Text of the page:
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By Bruce Anderson & David Coletto

The post-election discussion in Canadian politics has centred a lot on the relationship with Alberta. With that in mind, we decided to take a look at where attitudes currently stand.

• Right now, 75% of Albertans think the province has been treated unfairly by the rest of the country, in terms of energy and equalization policies. However, in the rest of the country, most people feel Alberta has been treated fairly, including almost two-thirds or more of those living east of Manitoba.

• This perception is closely linked to partisanship. Most Liberal and NDP voters feel Alberta is treated fairly, while two out of three Conservative voters say Albertans have been treated unfairly.

• Frustration and feelings about fair treatment are widespread in Alberta, but at this point, most reject the idea of separating from Canada. While 75% of Albertans say the province has been treated fairly, just 18% say they would be happy if the province separated. Another 18% said they would be “ok” with that outcome. 24% would be unhappy and 39% very unhappy.

• In the rest of the country, substantial majorities would be unhappy if Alberta were to separate, except in Quebec. Among those in Quebec, 11% would be happy to see Alberta exit, and another 44% said they would be ok with that outcome, while 45% would be unhappy.

• While some who call for Alberta to exit the federation argues Albertans would be better off outside than inside Canada, Albertans generally do not agree. Only 23% of Albertans think their standard of living would improve; twice as many think it would suffer.

• In the rest of the country, roughly 40% think their standard of living would suffer if Alberta left, except in Quebec, where only 30% feel that way.


If Canadians were to vote on whether Alberta should stay or leave, 87% in the rest of the country would want Alberta to stay, from a high of 93% in Ontario to a low of 79% in Quebec.

In Alberta, 25% would vote to leave. Greater support for separation is found among the province’s UCP supporters (39%) and Alberta’s federal Conservative voters (37%). Alberta New Democrats show only 11% support for separation.


According to Bruce Anderson: “The conversation about how Alberta has been treated is polarizing. Most in Alberta think they are treated badly, but the rest of the country is not convinced at this point. Right now, Alberta separatism has a range of 25% to 36% support, assuming that people who say they are ok with that outcome remained of that view. Alberta separatists are convinced the province would be better off – but other people in the province think their standard of living would decline.

The risks of greater polarization are clear. The skirmishing between BQ leader Blanchet and Alberta Premier Kenney belies a gulf in sentiment between Quebecers and Albertans over oil, pipelines and climate change.

Quebecers seem unlikely to support more pipelines or to soften concern about climate change based on Mr. Kenney telling them they depend on Alberta’s generosity, or even in the face of the risk of Alberta separatism.

Albertans are likely to be more angered at Mr. Blanchet’s shrugging off the fiscal and energy contributions Alberta has made, and the challenges that the province’s oil patch is facing today.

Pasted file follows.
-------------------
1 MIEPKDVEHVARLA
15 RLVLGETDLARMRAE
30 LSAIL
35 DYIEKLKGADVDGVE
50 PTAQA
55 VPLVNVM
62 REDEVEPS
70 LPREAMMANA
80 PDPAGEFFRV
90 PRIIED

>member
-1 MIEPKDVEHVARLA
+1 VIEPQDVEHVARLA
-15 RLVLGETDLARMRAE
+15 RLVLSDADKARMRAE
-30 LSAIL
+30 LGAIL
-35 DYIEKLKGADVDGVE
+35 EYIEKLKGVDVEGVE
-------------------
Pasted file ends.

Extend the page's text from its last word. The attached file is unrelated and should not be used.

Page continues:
To bridge the divide, a thoughtful debate about the economic contribution of Alberta or the math of equalization will provide only part of a solution. Many (including many in Alberta) also will want to know that Alberta under Mr. Kenney’s leadership recognizes a global desire to shift to lower-carbon forms of energy and fight climate change, and has ideas to bring to that conversation.

Our research has shown for several years that Canadians – including Albertans – believe it essential to have a plan for economic success in a world where oil use begins to decline and where renewable energy sources become more economical and widespread.”

According to David Coletto: “National unity is once again front and centre in our political debate. While most Canadians don’t feel that Alberta is being treated unfairly, there is a sizeable minority outside of Alberta who does, including among Liberal and NDP supporters.

The one in four Albertans who would vote to separate from Canada is in line with research we conducted earlier this year and has not materially increased since the federal election.

Politically, the data highlights the challenge facing the federal Conservative Party and the United Conservatives in Alberta. With a sizeable portion of their supporters favouring separation, the risk of alienating other voters and splitting the movement so soon after unity should not be understated.”


Our survey was conducted online with 3,000 Canadians aged 18 and over from November 12 to 17, 2019. A random sample of panellists was invited to complete the survey from a set of partner panels based on the Lucid exchange platform. These partners are double opt-in survey panels, blended to manage out potential skews in the data from a single source.

The margin of error for a comparable probability-based random sample of the same size is +/- 1.79%, 19 times out of 20.  The data were weighted according to census data to ensure that the sample matched Canada’s population according to age, gender, educational attainment, and region. Totals may not add up to 100 due to rounding.


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